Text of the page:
¶ 6 On cross-examination, Barnard admitted that defendant was being truthful when defendant told him that he was David Jenkins. Barnard admitted that there was a woman present during the conversation with defendant, but he could not recall what she was doing during the conversation. Barnard could not recall whether he made any statements to her, and he could not recall whether she made any statements to him. Barnard admitted that he spoke with defendant "[m]aybe two minutes, if that," prior to arresting him.

¶ 7 Elgin police officer Heather Farrell testified that she was on duty with Barnard. Farrell testified that she heard the conversation between Barnard and defendant. Farrell testified that "[t]he conversation they were having was whether or not he had a son named David Jenkins, and the Defendant had said no."

¶ 8 On cross-examination, Farrell acknowledged that there was a white female standing on the stairs just inside the door, approximately six feet from her and Barnard and defendant. Farrell testified that she observed the female in the background throughout the conversation.

¶ 9 Before the defense proceeded with its case-in-chief, the State asked the trial court to advise defendant's son of his fifth amendment privilege against self-incrimination. The State indicated that, if defendant's son testified that he overheard the conversation between defendant and Barnard, he might risk being prosecuted for eavesdropping. The State also argued that anything defendant's son heard over the telephone would be inadmissible hearsay. With respect to the hearsay issue, defense counsel responded that defendant's son's testimony would contradict, and thereby impeach, Barnard's testimony and was admissible for that purpose. Defense counsel also argued that, although defendant's son heard the conversation over the telephone, he was no less competent than defendant's wife-who was physically present during the conversation-to testify as to what he heard. That suggestion prompted the State to object that defendant's wife's testimony would also be inadmissible hearsay. The trial court ruled that defendant "[could] certainly use [his wife's and son's testimony] to impeach the officer's testimony," but could not bolster his own testimony "by having [his wife and son] parrot what he is going to say he said."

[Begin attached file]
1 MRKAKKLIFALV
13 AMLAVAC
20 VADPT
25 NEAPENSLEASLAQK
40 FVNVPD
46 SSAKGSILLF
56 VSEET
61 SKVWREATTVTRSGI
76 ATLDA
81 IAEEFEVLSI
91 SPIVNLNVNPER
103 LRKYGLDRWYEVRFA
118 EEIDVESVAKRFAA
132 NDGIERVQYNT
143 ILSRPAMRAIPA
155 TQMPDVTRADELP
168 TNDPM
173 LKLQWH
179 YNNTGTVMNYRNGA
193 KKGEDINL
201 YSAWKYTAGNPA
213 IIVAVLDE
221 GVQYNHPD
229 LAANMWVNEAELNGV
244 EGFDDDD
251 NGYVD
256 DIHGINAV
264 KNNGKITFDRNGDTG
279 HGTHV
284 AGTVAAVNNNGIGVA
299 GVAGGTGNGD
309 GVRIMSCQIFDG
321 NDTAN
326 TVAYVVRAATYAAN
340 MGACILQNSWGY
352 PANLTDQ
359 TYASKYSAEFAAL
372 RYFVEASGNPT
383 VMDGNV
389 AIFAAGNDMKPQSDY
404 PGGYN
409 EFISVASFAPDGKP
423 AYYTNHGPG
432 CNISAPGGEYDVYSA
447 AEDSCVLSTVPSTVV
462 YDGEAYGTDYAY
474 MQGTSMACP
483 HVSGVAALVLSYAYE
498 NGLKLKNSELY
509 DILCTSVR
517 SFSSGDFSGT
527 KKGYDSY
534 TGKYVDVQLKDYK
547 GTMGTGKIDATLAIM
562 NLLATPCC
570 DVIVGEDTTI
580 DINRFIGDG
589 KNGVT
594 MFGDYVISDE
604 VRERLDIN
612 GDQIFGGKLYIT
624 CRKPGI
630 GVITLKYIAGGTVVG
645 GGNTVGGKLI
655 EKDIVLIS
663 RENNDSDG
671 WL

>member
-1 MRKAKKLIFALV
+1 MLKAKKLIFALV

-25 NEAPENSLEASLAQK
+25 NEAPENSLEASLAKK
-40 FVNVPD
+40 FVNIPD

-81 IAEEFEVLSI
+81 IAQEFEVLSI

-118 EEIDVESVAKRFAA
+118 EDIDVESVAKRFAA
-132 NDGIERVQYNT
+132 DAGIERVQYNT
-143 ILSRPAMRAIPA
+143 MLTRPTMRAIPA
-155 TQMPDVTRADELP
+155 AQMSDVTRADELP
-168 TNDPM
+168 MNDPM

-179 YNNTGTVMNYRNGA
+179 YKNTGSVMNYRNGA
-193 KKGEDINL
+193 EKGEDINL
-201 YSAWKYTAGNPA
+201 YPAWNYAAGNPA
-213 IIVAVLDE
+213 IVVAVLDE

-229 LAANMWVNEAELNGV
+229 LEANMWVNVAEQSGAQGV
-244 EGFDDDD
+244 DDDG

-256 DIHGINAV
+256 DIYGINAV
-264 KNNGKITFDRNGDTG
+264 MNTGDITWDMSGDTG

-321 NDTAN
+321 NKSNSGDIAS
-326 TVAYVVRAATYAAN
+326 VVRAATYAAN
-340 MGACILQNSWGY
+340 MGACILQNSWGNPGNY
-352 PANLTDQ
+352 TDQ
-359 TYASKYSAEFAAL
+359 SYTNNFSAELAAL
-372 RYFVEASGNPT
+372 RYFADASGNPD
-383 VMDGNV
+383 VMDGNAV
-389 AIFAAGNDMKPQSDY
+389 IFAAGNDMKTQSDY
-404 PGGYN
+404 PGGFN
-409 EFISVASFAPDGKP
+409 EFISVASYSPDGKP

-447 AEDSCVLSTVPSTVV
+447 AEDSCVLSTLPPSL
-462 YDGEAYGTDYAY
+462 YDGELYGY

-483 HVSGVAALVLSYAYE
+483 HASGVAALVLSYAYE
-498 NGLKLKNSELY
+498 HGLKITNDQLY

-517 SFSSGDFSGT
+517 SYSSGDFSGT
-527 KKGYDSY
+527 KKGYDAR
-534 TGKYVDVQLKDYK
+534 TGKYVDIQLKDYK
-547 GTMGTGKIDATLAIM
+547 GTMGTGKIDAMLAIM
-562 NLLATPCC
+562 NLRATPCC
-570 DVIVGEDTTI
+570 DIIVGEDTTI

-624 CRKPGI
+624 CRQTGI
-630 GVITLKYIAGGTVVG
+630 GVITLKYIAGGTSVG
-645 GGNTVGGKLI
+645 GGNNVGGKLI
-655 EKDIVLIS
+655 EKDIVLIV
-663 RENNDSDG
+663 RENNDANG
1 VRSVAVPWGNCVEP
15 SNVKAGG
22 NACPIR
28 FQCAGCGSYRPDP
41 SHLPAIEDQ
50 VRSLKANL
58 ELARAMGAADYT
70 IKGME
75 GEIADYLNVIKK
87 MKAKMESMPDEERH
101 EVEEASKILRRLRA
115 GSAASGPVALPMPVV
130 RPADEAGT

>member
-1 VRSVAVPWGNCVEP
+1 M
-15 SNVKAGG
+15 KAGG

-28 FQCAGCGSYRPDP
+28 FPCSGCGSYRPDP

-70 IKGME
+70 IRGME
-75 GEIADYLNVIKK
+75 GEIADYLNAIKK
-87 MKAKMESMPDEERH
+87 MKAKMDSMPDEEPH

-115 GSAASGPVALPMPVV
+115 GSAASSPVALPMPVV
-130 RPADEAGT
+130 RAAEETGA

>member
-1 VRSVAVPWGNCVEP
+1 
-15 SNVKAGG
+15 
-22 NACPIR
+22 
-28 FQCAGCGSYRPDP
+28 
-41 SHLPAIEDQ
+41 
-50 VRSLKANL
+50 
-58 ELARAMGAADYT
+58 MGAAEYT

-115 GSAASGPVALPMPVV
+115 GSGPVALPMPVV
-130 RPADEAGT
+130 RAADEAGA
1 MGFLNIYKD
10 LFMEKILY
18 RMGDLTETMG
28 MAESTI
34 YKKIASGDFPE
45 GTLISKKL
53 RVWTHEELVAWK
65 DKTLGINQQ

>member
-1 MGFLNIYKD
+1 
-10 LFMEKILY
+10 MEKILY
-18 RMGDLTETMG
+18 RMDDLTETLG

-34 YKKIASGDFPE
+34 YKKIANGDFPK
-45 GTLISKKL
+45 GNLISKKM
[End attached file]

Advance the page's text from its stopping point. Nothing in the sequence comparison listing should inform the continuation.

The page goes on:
¶ 10 Before defendant's son took the stand, the trial court warned him that his testimony might subject him to prosecution for eavesdropping and advised him of the privilege against self-incrimination. Defendant's son initially chose to testify. However, when the questioning turned to the subject of whether he had overheard the conversation between defendant and Barnard, the trial court reiterated that defendant's son might face a charge of eavesdropping as a result of his testimony and that he could not be compelled to testify. At that point, defendant's son declined to testify further.

ΒΆ 11 Defendant then called his wife, Carol Jenkins, as a witness. Defense counsel asked whether Barnard told defendant that he was looking for David Jenkins. The State objected, stating, "This isn't impeachment." The trial court sustained the objection. Defense counsel next inquired whether the officer asked defendant if he was David Jenkins. The State objected and a sidebar ensued at which the trial court implied that the answer to the question would be inadmissible because it would not contradict Barnard's testimony. Defense counsel next inquired whether the officer asked if David T. Jenkins lived at defendant's residence. The State objected that "[i]t doesn't contradict anything the officer testified to." The trial court sustained the objection. The trial court also sustained the ...